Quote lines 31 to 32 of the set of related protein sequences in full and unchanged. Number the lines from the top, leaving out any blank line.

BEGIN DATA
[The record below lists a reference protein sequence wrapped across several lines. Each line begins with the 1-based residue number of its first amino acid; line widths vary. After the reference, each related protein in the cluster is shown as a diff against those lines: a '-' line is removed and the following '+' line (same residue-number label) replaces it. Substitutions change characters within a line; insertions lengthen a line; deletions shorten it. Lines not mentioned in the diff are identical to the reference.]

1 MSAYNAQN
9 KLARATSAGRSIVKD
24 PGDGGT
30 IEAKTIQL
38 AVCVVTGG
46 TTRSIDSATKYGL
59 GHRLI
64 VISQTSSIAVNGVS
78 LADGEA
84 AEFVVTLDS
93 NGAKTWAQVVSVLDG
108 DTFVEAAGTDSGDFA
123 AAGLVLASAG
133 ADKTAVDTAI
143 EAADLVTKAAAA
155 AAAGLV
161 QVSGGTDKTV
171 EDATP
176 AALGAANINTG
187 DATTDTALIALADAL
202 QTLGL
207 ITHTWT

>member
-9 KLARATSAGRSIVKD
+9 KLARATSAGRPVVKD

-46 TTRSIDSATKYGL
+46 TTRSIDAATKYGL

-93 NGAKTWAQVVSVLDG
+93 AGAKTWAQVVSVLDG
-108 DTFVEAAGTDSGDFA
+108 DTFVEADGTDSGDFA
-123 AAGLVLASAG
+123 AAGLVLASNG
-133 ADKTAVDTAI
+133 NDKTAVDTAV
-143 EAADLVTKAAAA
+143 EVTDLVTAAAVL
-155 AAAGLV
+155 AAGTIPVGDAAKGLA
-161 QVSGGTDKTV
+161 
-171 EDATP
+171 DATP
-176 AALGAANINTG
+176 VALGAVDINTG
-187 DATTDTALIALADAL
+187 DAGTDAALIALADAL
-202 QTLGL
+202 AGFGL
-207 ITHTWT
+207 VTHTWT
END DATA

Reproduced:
-108 DTFVEAAGTDSGDFA
+108 DTFVEADGTDSGDFA